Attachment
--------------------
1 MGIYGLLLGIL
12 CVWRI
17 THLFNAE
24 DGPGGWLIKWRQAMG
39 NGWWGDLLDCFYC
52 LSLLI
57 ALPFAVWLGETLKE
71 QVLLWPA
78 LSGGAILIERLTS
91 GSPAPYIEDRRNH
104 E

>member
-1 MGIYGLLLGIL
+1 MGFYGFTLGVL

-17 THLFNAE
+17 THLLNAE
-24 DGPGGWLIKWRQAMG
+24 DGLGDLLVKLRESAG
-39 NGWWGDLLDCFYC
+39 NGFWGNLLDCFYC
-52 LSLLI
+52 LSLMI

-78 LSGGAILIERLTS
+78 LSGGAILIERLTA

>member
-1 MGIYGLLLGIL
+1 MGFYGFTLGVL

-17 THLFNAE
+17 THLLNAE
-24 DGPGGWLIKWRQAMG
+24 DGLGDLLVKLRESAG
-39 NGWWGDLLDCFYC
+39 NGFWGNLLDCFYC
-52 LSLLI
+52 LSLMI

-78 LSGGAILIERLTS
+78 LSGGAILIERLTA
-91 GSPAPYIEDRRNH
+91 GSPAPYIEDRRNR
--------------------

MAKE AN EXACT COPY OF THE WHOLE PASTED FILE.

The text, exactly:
1 MGIYGLLLGIL
12 CVWRI
17 THLFNAE
24 DGPGGWLIKWRQAMG
39 NGWWGDLLDCFYC
52 LSLLI
57 ALPFAVWLGETLKE
71 QVLLWPA
78 LSGGAILIERLTS
91 GSPAPYIEDRRNH
104 E

>member
-1 MGIYGLLLGIL
+1 MGFYGFTLGVL

-17 THLFNAE
+17 THLLNAE
-24 DGPGGWLIKWRQAMG
+24 DGLGDLLVKLRESAG
-39 NGWWGDLLDCFYC
+39 NGFWGNLLDCFYC
-52 LSLLI
+52 LSLMI

-78 LSGGAILIERLTS
+78 LSGGAILIERLTA

>member
-1 MGIYGLLLGIL
+1 MGFYGFTLGVL

-17 THLFNAE
+17 THLLNAE
-24 DGPGGWLIKWRQAMG
+24 DGLGDLLVKLRESAG
-39 NGWWGDLLDCFYC
+39 NGFWGNLLDCFYC
-52 LSLLI
+52 LSLMI

-78 LSGGAILIERLTS
+78 LSGGAILIERLTA
-91 GSPAPYIEDRRNH
+91 GSPAPYIEDRRNR